Common Pigweed

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Code: w14
Latin name: Amaranthus retroflexus
Source material: Pollen
Family: Amaranthaceae
Common names: Common Pigweed, Redroot Pigweed
Note: Lamb’s quarters (Chenopodium album) is occasionally also called Pigweed or Smooth pigweed but does not belong to the Amaranthaceae family. There is a particular resemblance in the cotyledon stage, but Lamb’s quarters cotyledons often have a mealy grey cast and the first true leaves are alternate, unlike those of any of the Pigweed species.

Allergen Exposure

Geographical distribution
The Amaranth family comprises about 40 genera and 475 species. They are mostly weedy herbs though some genera are low or climbing shrubs. The flowers of all are characterised by extreme simplicity. Some species are wind pollinated whereas others are insect pollinated. The flowers may be monoecious or dioecious, but they are always small, often greenish or yellowish (1).

The Amaranthus genus is annual herbs. The genus comprises about 50 species of which about 35 are native to North America (1). The genus includes Common pigweed, Powell amaranth, Prostrate pigweed, and Tumble pigweed, the most common of these being Common pigweed. Pigweeds are annual plants that germinate from seeds from late winter through summer.

Common pigweed is a common weed found throughout the world, in particular in Europe, the USA, Brazil, Korea, Spain, Mozambique, Mexico, Hungary, Germany, and Afghanistan.

Common pigweed is an erect summer annual that may reach 2 m in height. The stems are stout, erect, and branched, usually with short hairs, especially near the upper portions of the plant. The plant has a shallow taproot that is often reddish in colour.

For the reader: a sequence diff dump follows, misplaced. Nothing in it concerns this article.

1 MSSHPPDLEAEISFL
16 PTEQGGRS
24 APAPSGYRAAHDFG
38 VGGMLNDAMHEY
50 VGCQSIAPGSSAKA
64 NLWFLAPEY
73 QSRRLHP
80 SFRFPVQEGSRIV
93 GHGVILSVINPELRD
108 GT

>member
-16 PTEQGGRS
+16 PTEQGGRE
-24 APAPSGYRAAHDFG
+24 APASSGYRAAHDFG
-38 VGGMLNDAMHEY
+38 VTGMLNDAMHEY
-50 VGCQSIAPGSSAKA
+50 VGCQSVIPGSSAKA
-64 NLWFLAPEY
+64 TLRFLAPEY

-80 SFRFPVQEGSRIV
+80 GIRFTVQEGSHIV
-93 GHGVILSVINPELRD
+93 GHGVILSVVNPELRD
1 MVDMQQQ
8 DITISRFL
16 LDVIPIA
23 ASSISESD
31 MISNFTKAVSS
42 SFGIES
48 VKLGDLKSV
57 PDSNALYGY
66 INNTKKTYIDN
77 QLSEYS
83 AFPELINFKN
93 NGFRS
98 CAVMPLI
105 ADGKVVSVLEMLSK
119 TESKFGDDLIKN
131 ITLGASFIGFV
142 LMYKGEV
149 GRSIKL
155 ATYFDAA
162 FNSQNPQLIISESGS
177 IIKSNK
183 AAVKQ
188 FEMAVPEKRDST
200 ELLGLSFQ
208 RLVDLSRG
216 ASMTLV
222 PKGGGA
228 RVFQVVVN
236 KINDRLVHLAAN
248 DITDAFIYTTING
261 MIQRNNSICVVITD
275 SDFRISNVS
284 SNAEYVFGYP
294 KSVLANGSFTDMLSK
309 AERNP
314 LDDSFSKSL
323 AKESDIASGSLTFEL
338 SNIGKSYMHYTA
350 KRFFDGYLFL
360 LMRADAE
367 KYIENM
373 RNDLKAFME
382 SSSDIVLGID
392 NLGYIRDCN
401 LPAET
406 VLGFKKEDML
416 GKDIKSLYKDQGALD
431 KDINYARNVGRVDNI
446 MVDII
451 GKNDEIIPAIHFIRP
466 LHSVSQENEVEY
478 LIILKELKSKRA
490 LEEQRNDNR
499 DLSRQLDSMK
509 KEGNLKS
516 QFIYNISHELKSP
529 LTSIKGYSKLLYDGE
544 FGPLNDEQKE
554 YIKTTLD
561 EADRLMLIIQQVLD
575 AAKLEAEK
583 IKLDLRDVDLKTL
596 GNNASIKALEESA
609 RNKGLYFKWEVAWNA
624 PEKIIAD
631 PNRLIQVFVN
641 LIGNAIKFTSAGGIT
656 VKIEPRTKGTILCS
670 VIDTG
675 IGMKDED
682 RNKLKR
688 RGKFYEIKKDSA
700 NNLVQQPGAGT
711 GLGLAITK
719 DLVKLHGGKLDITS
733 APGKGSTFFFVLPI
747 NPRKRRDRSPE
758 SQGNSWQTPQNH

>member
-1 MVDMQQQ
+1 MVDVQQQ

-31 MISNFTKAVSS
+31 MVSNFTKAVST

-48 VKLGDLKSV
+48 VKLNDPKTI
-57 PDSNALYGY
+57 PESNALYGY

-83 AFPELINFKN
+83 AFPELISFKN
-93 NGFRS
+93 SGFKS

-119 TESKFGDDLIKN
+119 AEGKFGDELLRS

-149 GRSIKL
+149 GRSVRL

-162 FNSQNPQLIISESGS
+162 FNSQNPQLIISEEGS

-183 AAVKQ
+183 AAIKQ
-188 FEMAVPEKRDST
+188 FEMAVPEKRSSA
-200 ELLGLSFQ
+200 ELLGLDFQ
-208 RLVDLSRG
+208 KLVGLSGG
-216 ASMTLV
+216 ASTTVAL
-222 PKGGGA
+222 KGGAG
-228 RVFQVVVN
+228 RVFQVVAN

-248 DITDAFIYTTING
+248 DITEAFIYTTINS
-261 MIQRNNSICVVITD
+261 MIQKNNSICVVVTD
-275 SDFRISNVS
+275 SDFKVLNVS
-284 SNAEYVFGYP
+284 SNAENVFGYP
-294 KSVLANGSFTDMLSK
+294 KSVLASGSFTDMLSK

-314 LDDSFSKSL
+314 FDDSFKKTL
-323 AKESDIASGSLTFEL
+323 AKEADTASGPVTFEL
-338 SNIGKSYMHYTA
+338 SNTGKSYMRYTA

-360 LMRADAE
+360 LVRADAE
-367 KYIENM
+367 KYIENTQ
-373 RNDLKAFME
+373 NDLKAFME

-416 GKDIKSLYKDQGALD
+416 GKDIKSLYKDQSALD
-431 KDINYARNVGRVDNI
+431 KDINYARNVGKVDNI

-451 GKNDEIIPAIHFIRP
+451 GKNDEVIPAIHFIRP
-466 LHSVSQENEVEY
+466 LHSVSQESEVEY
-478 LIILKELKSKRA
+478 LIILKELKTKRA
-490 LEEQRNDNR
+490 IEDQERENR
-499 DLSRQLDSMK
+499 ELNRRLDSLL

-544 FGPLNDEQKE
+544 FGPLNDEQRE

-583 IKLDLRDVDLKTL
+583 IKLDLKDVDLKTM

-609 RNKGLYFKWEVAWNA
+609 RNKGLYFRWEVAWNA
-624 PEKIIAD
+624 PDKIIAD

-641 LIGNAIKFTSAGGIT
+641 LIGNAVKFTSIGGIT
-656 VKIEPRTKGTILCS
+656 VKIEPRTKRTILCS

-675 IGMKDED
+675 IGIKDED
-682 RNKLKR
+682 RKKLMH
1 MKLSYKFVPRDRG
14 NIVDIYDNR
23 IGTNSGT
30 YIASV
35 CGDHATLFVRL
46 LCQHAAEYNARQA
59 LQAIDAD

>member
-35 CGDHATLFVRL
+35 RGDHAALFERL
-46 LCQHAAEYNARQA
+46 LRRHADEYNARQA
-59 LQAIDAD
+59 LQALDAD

The leaves are grey-green and oval-spearhead-shaped, and covered with dense, coarse hair. Red or light-green stripes run the length of the tall main stem. Seeds are in bushy spikes at the top of the plant and in the axils of the leaves. Although Pigweed is primarily an upright grower, it will lie near the ground with constant mowing.

The flowers are greenish-grey and incon-spicuous, and are produced in dense, compact, terminal panicles that are approximately 2 cm wide and from 5 to 20 cm in length. They are mixed with bristle-like bracts. Smaller inflorescences also occur between the stem and the leaf axils. Male and female flowers occur on the same plant (i.e., the structure is monoecious). Common pigweed flowers in high summer and fall, very shortly after germination, and deposits thousands of seeds during a single season, producing over 100,000 seeds per plant. The seeds are small, shiny, and black.

Careless weed (Palmer Amaranth) (Amaranthus palmeri) also resembles Common and Smooth pigweed, but the terminal panicles of this species are much longer and narrower. Common pigweed is also often confused with other Pigweed species.

Environment